"I ain't to sure what I believe in, but I believe in what I see
And when I close my eyes, I see my whole life ahead of me..."


So begins "Verge", the first track in Owl City's latest album, Mobile Orchestra.

In May, before the album's release, Owl City frontman Adam Young tweeted (or "hooted", if you like) the lyric video for the "Verge" single, which revolved around graduating from college or university.

Aloe Blacc, his collaborator for the track, thought the graduation angle would be great for it; Young's was about weddings. Either angle works; the rousing anthemic track can be trotted out to celebrate a new phase in one's life. When R&B and hip-hop man Blacc heard the track, he felt that "it sounded like it could be ... quite inspirational."

Oh, very much, from the way it straps rockets to your heart and launches it to the "edge of the earth and we're touching the sky tonight..."

I finally got a copy of the album in September. So I'm a little slow. Or perhaps it's the music stores here.




The album's title was inspired by Young's realisation of how technology allowed him to stuff an orchestra's worth of sounds in a laptop – to him, a blessing and a curse – and his inability to switch off the creative side of his brain that's being bothered by an unfinished song or melody. One the bright side, he doesn't need to assemble a band of humans to scratch that musical itch.

His early stuff has been derided as light, fluffy and sweet; I'd call it pixie-dust electronica/synthpop. He even manages to make werewolves ("Wolf Bite", not in this album) and the aftermath of a father's suicide ("This Isn't the End") sound nice and cheerful – that is, if you don't pay too much attention to the lyrics.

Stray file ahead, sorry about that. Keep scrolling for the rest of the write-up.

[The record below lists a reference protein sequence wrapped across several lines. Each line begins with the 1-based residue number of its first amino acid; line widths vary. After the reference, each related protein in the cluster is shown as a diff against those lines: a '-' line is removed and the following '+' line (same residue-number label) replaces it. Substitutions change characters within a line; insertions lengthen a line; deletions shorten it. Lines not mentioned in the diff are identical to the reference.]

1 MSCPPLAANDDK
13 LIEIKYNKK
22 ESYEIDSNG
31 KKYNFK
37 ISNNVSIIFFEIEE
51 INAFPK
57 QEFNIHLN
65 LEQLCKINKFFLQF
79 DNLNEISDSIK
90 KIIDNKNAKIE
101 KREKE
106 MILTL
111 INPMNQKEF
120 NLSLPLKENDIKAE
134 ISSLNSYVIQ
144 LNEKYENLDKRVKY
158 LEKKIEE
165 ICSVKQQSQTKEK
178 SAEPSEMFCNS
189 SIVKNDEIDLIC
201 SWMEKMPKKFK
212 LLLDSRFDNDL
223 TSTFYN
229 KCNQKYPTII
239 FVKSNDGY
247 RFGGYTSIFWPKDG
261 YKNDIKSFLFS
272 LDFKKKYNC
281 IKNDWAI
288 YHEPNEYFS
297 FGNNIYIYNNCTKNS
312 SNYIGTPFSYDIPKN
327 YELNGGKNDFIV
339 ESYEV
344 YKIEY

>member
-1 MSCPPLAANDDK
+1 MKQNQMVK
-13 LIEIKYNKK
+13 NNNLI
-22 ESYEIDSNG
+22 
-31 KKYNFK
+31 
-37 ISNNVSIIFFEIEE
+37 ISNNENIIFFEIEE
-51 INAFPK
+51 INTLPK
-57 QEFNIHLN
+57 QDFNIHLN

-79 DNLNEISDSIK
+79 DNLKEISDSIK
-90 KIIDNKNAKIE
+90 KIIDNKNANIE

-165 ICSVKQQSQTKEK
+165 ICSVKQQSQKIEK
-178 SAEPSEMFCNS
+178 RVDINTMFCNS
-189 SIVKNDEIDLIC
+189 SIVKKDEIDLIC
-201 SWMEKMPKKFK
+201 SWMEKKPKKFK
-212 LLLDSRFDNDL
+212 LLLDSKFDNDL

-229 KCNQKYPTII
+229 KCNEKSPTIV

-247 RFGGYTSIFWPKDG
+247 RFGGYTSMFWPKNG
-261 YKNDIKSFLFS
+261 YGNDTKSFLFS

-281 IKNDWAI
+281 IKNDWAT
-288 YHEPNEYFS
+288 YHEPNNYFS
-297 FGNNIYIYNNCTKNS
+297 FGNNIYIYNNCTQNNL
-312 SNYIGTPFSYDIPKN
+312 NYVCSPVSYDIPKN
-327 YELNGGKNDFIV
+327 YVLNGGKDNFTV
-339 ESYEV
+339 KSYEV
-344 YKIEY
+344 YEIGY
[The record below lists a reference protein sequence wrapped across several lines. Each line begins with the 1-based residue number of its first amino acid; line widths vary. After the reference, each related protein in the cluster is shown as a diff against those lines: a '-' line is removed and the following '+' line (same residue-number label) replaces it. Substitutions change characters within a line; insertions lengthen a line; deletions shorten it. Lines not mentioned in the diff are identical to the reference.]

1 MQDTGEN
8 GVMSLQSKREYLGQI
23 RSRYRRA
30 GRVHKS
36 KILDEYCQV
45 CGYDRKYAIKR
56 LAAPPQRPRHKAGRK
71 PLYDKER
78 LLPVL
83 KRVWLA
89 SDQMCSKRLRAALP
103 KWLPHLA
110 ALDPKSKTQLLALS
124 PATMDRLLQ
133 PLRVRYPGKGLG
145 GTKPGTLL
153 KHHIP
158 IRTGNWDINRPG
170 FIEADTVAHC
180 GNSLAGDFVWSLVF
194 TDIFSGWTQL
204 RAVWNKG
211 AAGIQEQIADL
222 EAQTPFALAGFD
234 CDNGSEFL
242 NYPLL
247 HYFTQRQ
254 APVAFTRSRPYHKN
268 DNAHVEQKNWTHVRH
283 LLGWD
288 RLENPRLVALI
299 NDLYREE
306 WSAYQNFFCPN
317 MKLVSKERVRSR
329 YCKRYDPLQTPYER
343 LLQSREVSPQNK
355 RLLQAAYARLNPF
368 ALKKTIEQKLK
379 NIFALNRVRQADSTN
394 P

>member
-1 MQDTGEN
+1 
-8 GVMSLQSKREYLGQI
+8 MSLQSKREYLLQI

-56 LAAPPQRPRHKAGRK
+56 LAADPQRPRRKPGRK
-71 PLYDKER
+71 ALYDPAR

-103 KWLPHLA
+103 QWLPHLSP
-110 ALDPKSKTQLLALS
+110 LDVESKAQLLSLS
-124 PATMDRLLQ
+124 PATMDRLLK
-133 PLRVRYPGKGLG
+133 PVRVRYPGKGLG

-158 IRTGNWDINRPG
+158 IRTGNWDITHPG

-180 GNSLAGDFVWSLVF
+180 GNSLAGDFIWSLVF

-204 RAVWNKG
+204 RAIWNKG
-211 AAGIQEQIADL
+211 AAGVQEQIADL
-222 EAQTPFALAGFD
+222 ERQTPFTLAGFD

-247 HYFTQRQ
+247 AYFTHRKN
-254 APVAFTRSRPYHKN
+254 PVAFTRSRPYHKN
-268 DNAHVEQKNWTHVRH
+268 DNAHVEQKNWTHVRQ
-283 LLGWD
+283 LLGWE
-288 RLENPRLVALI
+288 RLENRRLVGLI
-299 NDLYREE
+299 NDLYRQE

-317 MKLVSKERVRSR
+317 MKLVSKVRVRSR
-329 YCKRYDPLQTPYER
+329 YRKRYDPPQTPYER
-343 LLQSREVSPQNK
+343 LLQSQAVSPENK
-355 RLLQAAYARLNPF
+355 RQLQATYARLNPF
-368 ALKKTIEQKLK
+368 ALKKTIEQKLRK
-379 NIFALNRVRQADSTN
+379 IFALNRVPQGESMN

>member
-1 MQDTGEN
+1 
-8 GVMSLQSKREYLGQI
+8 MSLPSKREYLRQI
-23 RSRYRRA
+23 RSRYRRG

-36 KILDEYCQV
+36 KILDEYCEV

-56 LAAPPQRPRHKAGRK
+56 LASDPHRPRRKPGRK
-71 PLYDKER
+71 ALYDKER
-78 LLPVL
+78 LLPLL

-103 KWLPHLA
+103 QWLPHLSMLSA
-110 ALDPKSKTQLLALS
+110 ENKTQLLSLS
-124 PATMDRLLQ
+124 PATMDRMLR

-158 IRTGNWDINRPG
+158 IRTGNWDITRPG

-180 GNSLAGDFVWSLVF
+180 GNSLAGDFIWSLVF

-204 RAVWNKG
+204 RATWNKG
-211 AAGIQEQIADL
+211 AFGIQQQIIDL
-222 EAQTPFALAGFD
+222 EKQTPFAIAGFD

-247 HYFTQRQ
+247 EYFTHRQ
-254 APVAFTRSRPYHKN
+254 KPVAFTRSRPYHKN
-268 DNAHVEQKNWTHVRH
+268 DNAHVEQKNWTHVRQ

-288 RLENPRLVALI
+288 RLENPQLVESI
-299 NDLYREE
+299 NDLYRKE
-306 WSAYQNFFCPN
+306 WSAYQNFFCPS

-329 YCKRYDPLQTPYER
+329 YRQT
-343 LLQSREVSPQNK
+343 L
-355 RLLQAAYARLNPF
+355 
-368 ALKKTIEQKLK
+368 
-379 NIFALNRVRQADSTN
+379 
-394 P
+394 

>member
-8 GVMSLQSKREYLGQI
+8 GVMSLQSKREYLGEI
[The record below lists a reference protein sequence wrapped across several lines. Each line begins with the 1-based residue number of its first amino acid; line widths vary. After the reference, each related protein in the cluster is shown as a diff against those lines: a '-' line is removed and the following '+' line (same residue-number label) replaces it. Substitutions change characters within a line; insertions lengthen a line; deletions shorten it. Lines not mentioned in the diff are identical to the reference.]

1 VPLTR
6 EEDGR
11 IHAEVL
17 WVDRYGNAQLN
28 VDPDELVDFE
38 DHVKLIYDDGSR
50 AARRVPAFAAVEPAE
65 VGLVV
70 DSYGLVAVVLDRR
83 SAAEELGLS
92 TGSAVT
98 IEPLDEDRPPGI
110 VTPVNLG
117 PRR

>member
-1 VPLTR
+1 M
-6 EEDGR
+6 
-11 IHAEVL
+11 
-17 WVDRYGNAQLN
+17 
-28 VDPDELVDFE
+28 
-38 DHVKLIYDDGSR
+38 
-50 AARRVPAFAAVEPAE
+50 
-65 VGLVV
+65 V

From The Midsummer Station onwards, however, I feel he's moving even more towards experiments with different sounds and genres, and joint efforts with other artistes. Yuna worked with Young on "Shine Your Way", featured in the Dreamworks animated feature The Croods.

After "Fireflies", I've been looking forward to his new releases. I'm not a fan of every piece, but when there are more hits and misses in an album, it's worth the time and effort to own one.

The album kicks of with "Verge", which encapsulates the excitement and anticipation of one on the cusp of receiving one's degree. Listeners are transported back to the graduation hall (or whichever milestone), all nervous and elated at being on the threshold of a new life.

Blacc's resonant vocals in the middle (bridge, maybe?) convey the soaring pride, joy and conviction in the new graduate's pledge to make good and do good with the acquired skills and knowledge:

From now on there's no looking back
Full steam ahead on this one-way track
From this day forward I will make a promise
To be true to myself and always be honest
For the rest of my life, I will do what's right...

Much has also been said about Young's spirituality, and fans have been combing his work for signs of that. Several pieces in Mobile Orchestra leave no doubt that he's a good devout boy from Owatonna, Minnesota. "You are my light in the dark," he croons in "My Everything", "and I sing with all of my heart..."